The International Federation for Human Rights (FIDH) has also called on Presidents Macron and Tshisekedi to “place the search for peace, respect for the environment and human rights at the heart of this meeting,” in a statement including its member organisations in the DRC and in France.

 (with newswires) 


Paris Olympics 2024

French charity boycotts Olympic torch relay over Coca-Cola sponsorship

A French environmental charity says it has turned down the chance to take part in next Thursday’s Olympic torch relay in Marseille over Coca-Cola’s sponsorship of the event. 

“Clean My Calanques”, an NGO in the southern port city of Marseille that specialises in cleaning up beaches, received funding from the 2024 Paris Olympics organising committee for its work educating school children.

But on Monday it announced that it would not take part in the torch relay which begins in the city on 8 May, partly in opposition to financing from premium Olympics sponsor Coca-Cola.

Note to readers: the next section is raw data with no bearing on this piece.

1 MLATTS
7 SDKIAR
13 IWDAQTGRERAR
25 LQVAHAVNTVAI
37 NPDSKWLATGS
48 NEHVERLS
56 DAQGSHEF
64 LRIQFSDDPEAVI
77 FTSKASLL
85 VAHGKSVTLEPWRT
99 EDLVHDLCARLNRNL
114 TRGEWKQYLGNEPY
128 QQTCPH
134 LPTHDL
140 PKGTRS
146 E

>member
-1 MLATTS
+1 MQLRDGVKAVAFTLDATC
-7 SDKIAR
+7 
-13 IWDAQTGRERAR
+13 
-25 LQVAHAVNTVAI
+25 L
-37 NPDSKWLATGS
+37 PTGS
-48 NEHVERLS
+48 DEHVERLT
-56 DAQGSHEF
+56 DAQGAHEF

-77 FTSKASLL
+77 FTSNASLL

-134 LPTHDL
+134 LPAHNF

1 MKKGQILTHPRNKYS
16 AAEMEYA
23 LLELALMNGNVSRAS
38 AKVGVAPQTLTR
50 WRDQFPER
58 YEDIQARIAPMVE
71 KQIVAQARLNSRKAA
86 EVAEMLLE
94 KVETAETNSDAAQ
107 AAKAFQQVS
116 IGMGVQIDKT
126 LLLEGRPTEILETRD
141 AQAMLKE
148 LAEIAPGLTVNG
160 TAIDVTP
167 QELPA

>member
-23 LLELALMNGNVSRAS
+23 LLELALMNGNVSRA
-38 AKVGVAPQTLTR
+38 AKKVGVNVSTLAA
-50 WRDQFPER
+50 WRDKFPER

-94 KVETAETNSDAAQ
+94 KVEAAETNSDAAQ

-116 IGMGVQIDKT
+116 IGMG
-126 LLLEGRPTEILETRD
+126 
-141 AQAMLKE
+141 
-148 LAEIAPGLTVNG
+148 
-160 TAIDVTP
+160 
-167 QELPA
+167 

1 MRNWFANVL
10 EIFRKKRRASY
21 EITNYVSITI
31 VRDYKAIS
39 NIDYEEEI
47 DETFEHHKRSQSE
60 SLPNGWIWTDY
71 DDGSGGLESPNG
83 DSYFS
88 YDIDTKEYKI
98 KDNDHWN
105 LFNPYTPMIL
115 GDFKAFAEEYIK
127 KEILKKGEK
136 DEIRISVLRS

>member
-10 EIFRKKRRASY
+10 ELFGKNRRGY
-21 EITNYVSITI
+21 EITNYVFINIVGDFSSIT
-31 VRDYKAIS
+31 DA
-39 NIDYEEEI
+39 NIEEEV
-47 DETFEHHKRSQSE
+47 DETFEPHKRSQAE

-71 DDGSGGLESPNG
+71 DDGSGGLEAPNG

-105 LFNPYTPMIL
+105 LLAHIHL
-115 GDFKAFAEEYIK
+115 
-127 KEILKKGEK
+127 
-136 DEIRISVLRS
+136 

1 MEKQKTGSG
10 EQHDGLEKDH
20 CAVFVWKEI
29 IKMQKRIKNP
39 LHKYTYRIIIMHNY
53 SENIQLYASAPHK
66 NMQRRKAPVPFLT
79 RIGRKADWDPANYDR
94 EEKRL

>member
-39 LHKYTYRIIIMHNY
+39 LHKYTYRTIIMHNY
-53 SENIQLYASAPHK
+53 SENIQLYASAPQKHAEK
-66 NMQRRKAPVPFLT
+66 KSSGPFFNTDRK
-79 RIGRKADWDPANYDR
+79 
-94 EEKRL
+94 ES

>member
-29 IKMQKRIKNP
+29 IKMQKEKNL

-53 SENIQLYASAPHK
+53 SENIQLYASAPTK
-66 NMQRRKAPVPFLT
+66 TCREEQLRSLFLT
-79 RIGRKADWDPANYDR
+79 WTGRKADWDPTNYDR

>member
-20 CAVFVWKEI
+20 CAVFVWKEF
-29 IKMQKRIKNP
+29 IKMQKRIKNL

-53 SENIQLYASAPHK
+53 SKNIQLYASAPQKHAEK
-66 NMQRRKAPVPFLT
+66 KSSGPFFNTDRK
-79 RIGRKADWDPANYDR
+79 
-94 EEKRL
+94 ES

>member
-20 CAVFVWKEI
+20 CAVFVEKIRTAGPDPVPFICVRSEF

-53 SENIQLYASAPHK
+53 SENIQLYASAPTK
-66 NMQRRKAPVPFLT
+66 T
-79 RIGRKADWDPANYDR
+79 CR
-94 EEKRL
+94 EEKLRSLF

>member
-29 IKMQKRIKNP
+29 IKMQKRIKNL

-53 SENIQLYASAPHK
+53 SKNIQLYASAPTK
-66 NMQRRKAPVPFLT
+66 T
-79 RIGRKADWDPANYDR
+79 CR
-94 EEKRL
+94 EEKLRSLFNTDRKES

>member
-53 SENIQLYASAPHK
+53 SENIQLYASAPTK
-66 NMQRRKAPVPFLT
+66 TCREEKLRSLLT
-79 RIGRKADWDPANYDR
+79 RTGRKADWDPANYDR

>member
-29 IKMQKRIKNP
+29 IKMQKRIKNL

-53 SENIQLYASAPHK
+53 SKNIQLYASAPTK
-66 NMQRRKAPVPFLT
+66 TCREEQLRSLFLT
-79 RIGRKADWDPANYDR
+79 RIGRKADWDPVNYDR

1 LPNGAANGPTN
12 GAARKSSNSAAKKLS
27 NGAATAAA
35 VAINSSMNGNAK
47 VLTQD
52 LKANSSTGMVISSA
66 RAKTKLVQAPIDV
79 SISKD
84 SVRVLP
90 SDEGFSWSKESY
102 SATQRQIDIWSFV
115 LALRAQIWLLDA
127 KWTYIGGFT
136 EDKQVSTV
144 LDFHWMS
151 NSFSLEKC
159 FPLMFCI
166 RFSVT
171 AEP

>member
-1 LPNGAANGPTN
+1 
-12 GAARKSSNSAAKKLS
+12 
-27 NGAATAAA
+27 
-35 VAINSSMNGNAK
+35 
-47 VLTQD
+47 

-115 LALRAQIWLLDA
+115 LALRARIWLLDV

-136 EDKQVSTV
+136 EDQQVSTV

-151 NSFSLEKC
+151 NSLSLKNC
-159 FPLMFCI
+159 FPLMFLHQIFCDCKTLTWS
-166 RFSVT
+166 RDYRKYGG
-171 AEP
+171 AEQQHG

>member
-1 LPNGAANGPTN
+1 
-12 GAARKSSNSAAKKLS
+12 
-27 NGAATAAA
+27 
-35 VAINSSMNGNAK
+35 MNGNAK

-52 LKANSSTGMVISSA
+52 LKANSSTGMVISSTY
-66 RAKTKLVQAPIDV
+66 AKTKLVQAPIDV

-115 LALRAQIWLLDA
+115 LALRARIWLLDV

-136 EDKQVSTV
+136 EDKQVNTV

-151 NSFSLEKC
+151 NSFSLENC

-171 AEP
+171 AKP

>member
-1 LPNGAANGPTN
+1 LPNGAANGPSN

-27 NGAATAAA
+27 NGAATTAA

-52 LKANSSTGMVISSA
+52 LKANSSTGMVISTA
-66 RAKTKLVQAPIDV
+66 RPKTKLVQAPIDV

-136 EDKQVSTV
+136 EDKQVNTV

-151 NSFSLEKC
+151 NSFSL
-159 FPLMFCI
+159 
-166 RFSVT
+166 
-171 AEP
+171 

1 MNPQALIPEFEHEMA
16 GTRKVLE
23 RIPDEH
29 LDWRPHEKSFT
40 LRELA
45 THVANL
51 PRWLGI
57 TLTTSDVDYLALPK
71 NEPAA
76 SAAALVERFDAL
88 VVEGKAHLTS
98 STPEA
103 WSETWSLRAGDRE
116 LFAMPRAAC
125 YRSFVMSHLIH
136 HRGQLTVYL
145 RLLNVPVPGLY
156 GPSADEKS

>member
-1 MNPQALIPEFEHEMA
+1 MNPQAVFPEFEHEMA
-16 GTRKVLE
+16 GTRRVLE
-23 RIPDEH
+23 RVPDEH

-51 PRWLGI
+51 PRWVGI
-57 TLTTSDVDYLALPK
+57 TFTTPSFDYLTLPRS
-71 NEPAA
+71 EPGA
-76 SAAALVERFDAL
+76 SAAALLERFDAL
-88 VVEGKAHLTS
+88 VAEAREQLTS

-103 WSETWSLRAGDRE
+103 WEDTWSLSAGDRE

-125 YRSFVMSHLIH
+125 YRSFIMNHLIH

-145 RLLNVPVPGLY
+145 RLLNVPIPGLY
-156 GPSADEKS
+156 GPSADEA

“We are not going to carry a flame which is paid for by the same people who make us bend over,” to pick up waste, the founder of Clean My Calanques, Eric Akopian, told news agency AFP.

Polluting Olympic ‘goodies’

Set up in 2017, the organisation’s volunteers clean beaches around Marseille and in the nearby national Calanques park, whose narrow coves and azure waters make it a popular spot for tourists and locals.

Akopian said Coca-Cola was one of the world’s “most polluting” companies, with its bottles and cans some of the products found most frequently during the charity’s beach-combing operations.



In a video message posted on Instagram, he said the organisation had decided it was “not comfortable” with the commercial aspects of the Olympics, although he stressed they had “nothing against sports, or the athletes”.

 Akopian noted the mass production of so-called “goodies” linked to the Games such as stickers, key rings, pens or mascots.

“They can seem cute, but we know that we’re going to find them on the coastline,” he said.

  • Protecting Marseille’s beautiful bays from too many tourists